Today we'll look at Max Ventures and Industries Limited (NSE:MAXVIL) and reflect on its potential as an investment. To be precise, we'll consider its Return On Capital Employed (ROCE), as that will inform our view of the quality of the business.
Firstly, we'll go over how we calculate ROCE. Then we'll compare its ROCE to similar companies. And finally, we'll look at how its current liabilities are impacting its ROCE.
What is Return On Capital Employed (ROCE)?
ROCE measures the 'return' (pre-tax profit) a company generates from capital employed in its business. All else being equal, a better business will have a higher ROCE. Ultimately, it is a useful but imperfect metric. Renowned investment researcher Michael Mauboussin has suggested that a high ROCE can indicate that 'one dollar invested in the company generates value of more than one dollar'.
How Do You Calculate Return On Capital Employed?
Analysts use this formula to calculate return on capital employed:
Return on Capital Employed = Earnings Before Interest and Tax (EBIT) ÷ (Total Assets - Current Liabilities)
Or for Max Ventures and Industries:
0.03 = ₹387m ÷ (₹19b - ₹6.2b) (Based on the trailing twelve months to June 2019.)
So, Max Ventures and Industries has an ROCE of 3.0%.
Is Max Ventures and Industries's ROCE Good?
One way to assess ROCE is to compare similar companies. Using our data, Max Ventures and Industries's ROCE appears to be significantly below the 17% average in the Chemicals industry. This performance is not ideal, as it suggests the company may not be deploying its capital as effectively as some competitors. Aside from the industry comparison, Max Ventures and Industries's ROCE is mediocre in absolute terms, considering the risk of investing in stocks versus the safety of a bank account. Investors may wish to consider higher-performing investments.
We can see that , Max Ventures and Industries currently has an ROCE of 3.0%, less than the 8.2% it reported 3 years ago. This makes us wonder if the business is facing new challenges. You can click on the image below to see (in greater detail) how Max Ventures and Industries's past growth compares to other companies.
Remember that this metric is backwards looking - it shows what has happened in the past, and does not accurately predict the future. ROCE can be deceptive for cyclical businesses, as returns can look incredible in boom times, and terribly low in downturns. This is because ROCE only looks at one year, instead of considering returns across a whole cycle. You can check if Max Ventures and Industries has cyclical profits by looking at this free graph of past earnings, revenue and cash flow.
How Max Ventures and Industries's Current Liabilities Impact Its ROCE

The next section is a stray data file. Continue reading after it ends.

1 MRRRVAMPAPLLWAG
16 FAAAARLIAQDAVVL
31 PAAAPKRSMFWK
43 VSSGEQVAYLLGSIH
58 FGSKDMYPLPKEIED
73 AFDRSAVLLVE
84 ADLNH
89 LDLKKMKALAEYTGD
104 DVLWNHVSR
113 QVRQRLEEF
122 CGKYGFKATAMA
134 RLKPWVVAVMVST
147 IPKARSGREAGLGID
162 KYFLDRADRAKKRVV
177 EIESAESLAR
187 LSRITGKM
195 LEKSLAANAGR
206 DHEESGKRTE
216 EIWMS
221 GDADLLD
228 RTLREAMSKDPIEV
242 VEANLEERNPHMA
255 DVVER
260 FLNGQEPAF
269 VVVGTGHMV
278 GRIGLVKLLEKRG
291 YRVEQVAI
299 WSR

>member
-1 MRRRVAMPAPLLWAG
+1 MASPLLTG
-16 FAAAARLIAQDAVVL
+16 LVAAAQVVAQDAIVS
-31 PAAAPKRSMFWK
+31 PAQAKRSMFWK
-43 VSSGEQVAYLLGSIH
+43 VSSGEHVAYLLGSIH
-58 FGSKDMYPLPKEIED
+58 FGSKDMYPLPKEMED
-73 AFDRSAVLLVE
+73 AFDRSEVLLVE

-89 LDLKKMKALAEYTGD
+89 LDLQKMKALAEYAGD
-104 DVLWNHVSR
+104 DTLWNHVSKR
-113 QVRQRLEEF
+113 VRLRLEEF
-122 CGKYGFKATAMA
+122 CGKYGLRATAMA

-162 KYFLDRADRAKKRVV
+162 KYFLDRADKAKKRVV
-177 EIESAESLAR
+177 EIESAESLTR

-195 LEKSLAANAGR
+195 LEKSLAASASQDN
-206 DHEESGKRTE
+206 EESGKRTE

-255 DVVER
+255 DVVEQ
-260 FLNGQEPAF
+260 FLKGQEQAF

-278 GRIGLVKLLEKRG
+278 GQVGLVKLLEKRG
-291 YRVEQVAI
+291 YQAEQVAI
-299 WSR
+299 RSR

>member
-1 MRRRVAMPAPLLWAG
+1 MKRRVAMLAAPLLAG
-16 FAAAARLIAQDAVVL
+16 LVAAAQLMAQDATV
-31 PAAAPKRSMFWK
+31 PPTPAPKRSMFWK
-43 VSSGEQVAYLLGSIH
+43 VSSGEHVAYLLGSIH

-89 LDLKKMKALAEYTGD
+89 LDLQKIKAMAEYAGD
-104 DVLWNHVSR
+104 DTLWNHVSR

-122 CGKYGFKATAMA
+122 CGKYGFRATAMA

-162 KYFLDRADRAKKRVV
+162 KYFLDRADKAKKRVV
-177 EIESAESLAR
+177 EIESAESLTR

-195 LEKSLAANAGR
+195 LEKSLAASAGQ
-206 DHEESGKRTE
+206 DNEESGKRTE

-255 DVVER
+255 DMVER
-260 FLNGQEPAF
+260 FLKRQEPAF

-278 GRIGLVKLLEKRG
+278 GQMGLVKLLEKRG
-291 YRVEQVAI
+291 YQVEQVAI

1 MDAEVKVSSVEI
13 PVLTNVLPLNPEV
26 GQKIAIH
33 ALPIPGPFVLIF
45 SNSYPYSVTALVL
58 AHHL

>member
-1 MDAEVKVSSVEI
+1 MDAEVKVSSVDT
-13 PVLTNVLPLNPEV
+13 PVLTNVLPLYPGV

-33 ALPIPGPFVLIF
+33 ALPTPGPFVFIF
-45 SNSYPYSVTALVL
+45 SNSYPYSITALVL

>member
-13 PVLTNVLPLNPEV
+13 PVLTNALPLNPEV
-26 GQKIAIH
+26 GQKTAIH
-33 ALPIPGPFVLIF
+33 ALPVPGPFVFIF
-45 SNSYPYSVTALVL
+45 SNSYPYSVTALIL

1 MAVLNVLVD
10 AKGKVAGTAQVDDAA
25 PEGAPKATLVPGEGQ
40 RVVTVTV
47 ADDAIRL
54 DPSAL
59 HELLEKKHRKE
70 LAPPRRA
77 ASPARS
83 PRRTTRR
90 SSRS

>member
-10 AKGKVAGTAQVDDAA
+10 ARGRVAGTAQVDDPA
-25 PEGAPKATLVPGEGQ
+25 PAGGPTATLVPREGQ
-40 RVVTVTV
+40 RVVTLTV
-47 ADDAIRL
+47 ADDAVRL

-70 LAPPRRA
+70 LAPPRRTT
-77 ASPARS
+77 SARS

Liabilities, such as supplier bills and bank overdrafts, are referred to as current liabilities if they need to be paid within 12 months. Due to the way ROCE is calculated, a high level of current liabilities makes a company look as though it has less capital employed, and thus can (sometimes unfairly) boost the ROCE. To counter this, investors can check if a company has high current liabilities relative to total assets.
Max Ventures and Industries has total assets of ₹19b and current liabilities of ₹6.2b. As a result, its current liabilities are equal to approximately 33% of its total assets. Max Ventures and Industries's ROCE is improved somewhat by its moderate amount of current liabilities.
Our Take On Max Ventures and Industries's ROCE
With this level of liabilities and a mediocre ROCE, there are potentially better investments out there. You might be able to find a better investment than Max Ventures and Industries. If you want a selection of possible winners, check out this free list of interesting companies that trade on a P/E below 20 (but have proven they can grow earnings).
For those who like to find winning investments this free list of growing companies with recent insider purchasing, could be just the ticket.
We aim to bring you long-term focused research analysis driven by fundamental data. Note that our analysis may not factor in the latest price-sensitive company announcements or qualitative material.
If you spot an error that warrants correction, please contact the editor at firstname.lastname@example.org. This article by Simply Wall St is general in nature. It does not constitute a recommendation to buy or sell any stock, and does not take account of your objectives, or your financial situation. Simply Wall St has no position in the stocks mentioned. Thank you for reading.